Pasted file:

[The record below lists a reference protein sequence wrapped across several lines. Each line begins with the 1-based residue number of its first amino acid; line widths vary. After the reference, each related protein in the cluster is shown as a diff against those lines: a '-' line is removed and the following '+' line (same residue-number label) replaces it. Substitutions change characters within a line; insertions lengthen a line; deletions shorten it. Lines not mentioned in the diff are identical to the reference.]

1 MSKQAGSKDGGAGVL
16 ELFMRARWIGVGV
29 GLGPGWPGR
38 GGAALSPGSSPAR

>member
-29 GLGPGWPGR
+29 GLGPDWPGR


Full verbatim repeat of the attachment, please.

[The record below lists a reference protein sequence wrapped across several lines. Each line begins with the 1-based residue number of its first amino acid; line widths vary. After the reference, each related protein in the cluster is shown as a diff against those lines: a '-' line is removed and the following '+' line (same residue-number label) replaces it. Substitutions change characters within a line; insertions lengthen a line; deletions shorten it. Lines not mentioned in the diff are identical to the reference.]

1 MSKQAGSKDGGAGVL
16 ELFMRARWIGVGV
29 GLGPGWPGR
38 GGAALSPGSSPAR

>member
-29 GLGPGWPGR
+29 GLGPDWPGR